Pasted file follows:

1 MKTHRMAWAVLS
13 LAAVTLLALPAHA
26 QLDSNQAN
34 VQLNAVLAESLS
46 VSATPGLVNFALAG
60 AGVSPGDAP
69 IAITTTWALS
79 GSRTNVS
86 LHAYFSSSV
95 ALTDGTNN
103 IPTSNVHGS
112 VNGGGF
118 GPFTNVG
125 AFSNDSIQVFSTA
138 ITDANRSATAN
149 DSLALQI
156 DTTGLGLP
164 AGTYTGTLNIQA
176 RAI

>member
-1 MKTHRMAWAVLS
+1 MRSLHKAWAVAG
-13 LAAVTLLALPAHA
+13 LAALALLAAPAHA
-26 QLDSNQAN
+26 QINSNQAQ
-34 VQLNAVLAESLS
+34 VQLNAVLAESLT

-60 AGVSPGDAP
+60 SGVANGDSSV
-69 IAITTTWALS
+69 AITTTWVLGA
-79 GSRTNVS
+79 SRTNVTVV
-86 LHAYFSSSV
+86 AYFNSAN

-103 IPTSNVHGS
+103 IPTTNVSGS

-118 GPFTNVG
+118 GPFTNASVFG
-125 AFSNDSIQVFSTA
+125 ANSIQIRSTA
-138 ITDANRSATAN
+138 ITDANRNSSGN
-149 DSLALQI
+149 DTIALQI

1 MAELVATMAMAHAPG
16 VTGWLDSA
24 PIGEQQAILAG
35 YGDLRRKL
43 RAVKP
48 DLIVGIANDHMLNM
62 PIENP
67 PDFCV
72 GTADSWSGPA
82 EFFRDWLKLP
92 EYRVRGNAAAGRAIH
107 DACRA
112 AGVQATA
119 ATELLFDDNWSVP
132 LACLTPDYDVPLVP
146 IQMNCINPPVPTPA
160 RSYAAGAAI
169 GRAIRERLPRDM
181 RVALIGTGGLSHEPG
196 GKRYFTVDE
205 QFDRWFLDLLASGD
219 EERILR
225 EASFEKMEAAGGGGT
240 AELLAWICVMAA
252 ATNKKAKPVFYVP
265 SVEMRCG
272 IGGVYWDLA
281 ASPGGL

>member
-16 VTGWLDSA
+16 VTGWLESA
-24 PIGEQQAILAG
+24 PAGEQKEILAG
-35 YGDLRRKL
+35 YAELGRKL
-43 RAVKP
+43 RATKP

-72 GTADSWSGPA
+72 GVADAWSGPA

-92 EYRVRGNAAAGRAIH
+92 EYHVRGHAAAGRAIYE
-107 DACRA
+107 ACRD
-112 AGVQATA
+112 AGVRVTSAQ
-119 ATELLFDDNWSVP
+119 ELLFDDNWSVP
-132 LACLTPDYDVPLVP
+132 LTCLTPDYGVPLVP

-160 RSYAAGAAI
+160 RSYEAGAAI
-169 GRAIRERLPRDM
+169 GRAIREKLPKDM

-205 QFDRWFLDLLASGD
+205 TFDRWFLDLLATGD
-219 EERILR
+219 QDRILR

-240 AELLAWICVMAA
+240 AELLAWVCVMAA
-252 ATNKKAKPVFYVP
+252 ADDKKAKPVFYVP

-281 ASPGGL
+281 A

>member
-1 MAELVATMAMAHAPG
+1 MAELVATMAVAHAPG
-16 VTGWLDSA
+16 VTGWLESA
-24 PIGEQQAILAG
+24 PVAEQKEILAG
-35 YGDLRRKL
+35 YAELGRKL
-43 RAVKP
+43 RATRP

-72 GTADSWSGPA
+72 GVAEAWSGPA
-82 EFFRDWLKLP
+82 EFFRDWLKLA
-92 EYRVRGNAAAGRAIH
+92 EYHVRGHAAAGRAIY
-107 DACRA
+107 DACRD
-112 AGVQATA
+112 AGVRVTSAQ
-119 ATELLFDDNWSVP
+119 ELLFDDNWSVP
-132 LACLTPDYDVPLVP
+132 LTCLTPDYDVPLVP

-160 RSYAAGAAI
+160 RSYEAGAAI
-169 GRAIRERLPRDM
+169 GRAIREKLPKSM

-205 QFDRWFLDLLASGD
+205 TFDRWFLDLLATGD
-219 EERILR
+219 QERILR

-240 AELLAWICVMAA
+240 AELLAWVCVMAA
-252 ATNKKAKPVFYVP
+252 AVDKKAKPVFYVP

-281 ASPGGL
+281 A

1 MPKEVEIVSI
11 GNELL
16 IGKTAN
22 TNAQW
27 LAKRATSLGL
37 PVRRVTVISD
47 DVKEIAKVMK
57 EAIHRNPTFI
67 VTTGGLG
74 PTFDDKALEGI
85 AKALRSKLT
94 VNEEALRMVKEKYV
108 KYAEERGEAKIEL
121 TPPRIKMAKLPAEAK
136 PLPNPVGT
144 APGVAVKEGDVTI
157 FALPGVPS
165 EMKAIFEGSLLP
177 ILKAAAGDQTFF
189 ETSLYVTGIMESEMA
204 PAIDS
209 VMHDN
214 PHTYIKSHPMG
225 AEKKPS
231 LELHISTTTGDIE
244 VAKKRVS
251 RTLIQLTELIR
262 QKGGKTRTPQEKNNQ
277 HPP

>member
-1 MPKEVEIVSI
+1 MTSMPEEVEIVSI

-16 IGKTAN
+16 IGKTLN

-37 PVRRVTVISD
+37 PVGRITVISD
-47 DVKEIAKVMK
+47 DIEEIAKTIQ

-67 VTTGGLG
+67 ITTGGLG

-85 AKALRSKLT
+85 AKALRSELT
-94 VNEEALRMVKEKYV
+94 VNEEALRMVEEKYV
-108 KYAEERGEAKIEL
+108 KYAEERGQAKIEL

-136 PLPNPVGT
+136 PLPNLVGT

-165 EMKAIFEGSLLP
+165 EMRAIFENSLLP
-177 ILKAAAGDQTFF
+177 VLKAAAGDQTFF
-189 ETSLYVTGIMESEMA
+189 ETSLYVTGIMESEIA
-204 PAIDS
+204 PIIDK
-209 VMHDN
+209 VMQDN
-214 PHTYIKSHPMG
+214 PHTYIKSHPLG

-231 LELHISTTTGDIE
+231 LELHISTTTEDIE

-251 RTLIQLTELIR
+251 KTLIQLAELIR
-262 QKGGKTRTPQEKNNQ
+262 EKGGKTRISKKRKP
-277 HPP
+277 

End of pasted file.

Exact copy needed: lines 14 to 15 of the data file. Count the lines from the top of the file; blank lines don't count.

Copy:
125 AFSNDSIQVFSTA
138 ITDANRSATAN